This isn’t a new point. Philosophers like Walter Benjamin[2][3] (some similar ones also by Hegel, Kant, and Schiller) attributed a loose aura to paintings. The idea is that artwork has something that is caused by the aloofness, authenticity, and originality of the work. (Ironically this point came from the idea that replicability of art (such as photography or copies) let an image lose this “spirit” - which I personally find a bit insane -, yet I don’t want to focus on that.)

My point rather is, that I want to see the extreme. The oddballs, the strange, the fascinating again. Daniel Dociu, as I see it, achieved that in his art direction by hiring people like Theo Prins who go well against all norms, simultaneously winning him critical acclaim. It is a true joy to see his fresh takes on the established styles that the industry is following. I want to see more outsider art.

I am aware, that I might be in a minority and if it fulfills you artistically to paint subject matter in the realm that is on vogue, there is nothing wrong with it. But I would like to make a stand for finding and cultivating the genre with more innovation.

 

Video Games Are Art

Video games are a defining medium of our contemporary culture.[4] It has changed our everyday life and as a transmedium it features arts of all sorts. Audio, video, photography. Therefore, I’d like to see concept art more treated as art, while still remaining the commercial service that it is.

How is that possible? In my opinion, by not becoming a closed off medium, that rather paints video game characters over joining a live nude drawing session to say it a bit oversimplified.

Go out. Go far away. Travel. Don’t go to tourism hotspots, find the locals. Do you see a line of people waiting? Turn the other way around and walk for 7 minutes to see where you end up. Observe how their buildings are constructed, how their mindset is and what they wear. What furniture do they have? What color is it? Seek for the unusual and really just things you don’t know yet. Have you ever watched expressionist dance? When was the last time you went to a theater, museum or opera? Sounds to posh? Go to a library. Get that old book that no one has touched for decades and flip through the pages. Meet new people and new mindsets. Don't look up successful architecture. Find plans and concepts for those that were rejected, because they were not doable. Watch a surreal movie. Get a submarine tour. Understand how medieval knights really wrapped their belts. Really, do everything you don’t know.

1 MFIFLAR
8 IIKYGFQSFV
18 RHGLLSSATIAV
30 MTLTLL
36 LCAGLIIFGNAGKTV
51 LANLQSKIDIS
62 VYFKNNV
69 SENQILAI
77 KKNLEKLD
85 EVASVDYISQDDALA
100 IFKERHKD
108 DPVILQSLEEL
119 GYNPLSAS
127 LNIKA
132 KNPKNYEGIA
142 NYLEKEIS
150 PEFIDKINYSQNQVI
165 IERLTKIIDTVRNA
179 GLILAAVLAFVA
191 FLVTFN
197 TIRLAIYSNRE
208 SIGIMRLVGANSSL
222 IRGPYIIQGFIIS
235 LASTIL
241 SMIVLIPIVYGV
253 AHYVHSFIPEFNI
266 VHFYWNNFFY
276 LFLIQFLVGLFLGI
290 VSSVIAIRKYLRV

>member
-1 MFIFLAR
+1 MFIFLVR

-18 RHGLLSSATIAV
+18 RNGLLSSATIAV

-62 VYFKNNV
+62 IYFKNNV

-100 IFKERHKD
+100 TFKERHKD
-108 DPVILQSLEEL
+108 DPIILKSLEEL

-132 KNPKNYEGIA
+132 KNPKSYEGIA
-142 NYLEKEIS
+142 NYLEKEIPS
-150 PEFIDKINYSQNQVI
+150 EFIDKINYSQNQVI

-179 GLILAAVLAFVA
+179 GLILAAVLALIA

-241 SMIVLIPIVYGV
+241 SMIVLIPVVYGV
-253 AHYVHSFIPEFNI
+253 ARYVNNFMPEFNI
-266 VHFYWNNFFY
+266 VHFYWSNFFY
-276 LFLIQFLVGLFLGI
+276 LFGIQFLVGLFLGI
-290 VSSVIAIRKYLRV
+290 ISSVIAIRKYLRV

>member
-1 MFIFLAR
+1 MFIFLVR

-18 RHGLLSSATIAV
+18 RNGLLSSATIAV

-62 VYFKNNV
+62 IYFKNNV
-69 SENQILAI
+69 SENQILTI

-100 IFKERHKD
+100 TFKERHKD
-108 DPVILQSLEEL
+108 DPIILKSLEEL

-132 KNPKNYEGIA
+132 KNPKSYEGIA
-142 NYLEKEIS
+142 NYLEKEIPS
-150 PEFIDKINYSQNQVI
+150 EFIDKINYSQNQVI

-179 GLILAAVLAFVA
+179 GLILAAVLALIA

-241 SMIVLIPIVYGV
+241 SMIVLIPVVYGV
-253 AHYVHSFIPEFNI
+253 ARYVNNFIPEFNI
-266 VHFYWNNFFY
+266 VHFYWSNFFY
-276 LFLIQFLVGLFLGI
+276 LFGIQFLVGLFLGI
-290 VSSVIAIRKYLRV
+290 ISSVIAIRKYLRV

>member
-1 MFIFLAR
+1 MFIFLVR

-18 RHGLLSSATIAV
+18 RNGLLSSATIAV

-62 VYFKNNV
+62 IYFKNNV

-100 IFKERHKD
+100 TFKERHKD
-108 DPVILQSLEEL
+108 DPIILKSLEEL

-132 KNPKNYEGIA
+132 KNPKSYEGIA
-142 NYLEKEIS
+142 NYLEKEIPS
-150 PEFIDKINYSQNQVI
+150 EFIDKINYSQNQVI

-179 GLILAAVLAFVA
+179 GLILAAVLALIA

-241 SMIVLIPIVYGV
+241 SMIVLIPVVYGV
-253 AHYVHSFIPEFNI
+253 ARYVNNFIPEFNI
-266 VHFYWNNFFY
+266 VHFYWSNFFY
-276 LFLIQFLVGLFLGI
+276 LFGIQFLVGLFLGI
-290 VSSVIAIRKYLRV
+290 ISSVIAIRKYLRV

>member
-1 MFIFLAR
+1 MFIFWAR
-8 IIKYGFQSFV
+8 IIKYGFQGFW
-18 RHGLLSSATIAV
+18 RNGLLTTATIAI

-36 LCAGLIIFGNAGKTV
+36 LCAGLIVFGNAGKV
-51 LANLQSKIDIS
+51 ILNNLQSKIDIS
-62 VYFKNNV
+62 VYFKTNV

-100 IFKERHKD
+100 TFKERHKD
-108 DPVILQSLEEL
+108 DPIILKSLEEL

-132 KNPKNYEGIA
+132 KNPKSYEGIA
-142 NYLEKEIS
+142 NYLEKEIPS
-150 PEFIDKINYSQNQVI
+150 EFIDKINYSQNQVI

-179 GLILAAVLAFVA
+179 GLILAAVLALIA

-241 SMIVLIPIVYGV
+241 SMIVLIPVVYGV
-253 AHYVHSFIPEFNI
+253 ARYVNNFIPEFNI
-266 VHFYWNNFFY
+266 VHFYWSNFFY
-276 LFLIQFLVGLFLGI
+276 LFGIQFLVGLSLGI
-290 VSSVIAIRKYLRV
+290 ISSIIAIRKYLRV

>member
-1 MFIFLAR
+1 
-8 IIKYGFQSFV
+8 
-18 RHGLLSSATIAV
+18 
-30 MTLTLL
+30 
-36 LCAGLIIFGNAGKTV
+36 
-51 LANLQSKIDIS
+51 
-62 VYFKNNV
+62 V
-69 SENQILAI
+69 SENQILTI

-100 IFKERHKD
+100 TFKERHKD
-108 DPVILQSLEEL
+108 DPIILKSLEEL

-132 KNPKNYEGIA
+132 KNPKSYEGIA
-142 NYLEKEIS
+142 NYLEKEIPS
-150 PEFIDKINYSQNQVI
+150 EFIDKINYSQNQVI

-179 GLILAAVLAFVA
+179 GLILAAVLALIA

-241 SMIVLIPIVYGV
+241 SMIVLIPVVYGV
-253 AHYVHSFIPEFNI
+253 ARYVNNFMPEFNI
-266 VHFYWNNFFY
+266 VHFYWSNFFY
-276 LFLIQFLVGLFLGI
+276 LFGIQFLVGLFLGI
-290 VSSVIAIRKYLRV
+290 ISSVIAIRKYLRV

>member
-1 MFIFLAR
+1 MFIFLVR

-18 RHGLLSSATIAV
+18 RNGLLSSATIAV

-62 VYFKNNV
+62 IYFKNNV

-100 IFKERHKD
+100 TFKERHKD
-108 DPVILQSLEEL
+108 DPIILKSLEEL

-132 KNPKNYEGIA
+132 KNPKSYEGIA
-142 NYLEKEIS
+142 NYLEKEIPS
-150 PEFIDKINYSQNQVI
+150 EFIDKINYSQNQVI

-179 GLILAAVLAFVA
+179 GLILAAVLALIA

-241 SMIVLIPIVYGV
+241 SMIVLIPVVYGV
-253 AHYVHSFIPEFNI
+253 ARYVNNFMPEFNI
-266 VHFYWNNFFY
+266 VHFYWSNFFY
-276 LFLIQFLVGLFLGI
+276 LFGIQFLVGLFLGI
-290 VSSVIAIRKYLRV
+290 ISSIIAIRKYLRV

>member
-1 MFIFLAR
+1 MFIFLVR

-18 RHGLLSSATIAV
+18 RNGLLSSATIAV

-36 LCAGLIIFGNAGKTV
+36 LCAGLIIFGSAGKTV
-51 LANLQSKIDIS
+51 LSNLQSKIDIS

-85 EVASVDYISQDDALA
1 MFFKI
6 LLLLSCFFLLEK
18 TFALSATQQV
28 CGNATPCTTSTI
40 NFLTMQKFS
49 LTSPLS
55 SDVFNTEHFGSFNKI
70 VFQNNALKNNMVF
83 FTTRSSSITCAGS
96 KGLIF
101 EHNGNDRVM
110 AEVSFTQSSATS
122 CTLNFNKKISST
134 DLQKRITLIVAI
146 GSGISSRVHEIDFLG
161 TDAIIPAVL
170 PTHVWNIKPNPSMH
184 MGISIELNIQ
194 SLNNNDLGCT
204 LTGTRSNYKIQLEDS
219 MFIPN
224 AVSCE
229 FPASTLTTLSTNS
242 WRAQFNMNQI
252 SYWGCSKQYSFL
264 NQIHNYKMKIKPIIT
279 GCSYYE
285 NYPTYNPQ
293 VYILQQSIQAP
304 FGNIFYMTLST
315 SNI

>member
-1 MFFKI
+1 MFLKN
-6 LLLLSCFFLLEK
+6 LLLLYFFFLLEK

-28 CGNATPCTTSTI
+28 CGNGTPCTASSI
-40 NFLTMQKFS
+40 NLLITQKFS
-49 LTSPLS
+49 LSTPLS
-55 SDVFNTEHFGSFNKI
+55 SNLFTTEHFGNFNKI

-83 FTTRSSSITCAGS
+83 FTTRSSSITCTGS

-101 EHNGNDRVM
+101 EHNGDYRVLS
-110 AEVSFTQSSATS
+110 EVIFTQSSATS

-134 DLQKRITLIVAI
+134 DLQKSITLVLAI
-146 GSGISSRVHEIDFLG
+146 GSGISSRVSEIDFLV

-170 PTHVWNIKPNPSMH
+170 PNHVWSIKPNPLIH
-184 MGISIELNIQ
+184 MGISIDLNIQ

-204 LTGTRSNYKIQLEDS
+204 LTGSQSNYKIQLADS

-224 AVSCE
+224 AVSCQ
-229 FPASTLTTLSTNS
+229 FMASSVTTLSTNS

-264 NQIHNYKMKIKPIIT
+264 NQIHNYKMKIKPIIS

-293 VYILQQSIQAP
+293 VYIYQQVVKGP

If you think about the comparison about the infrared, you’re maybe tempted to agree with me, that the concept artists work is only a sum of all their experiences and influences and broadening the horizon from 30° to maybe 180° is a fantastic key to new worlds. Personally, I find you shouldn’t value an artist work based on their following or likes. Do you have to be trending on Twitter to call yourself a successful and fulfilled artist? Again, aware that I might be a minority, I find that these shouldn’t be the defining factors. They’re good to have, but it shouldn’t be all.

 

Closing Words

I strongly believed that I was a designer[5] for a long time, an objective service provider, but coming to terms with an artistic vein that maybe runs through my art, that I can cultivate has set me ablaze, hungry for the new, transformative and unusual. Yes, I agree with you, seeing what the competition does is important. Watching recent movies, playing current games isn’t bad for you and I’m aware that you can’t get square eyes from that. However, I strongly believe that in this approach there might be an enormous untapped potential for concept artists. Game designers, animators, VFX artists, maybe even programmers can benefit.

What do you think? Do you agree or disagree? What is your take on the matter?

 

If you like to keep in touch or see some of my work, you follow me on Twitter or visit my Portfolio.
You've read a version of an article I rewrote for Gamasutra. You can find more articles on my own blog or even sign up to my mailing list.

 

Footnotes:
[1] I can see some of these points apply to illustrations/modeling/other creative professions too, however, being mostly versed as a concept artist, I don't want to speak about topics I'm not that knowledgable in.

[2] Hegel, Georg Wilhelm Friedrich, et al. Introductory Lectures on Aesthetics, Penguin Books 1993
[3]
Walter Benjamin: Das Kunstwerk im Zeitalter seiner technischen Reproduzierbarkeit, deutsche Fassung, 1939
[4]Games | Game Design | Game Studies, Page 95, Gundolf S. Freyermuth, Nov, 2015
[5]Designer as in the sense of graphic design, not game design.
Image credit:
The rights of the paintings belong to their respectful owners.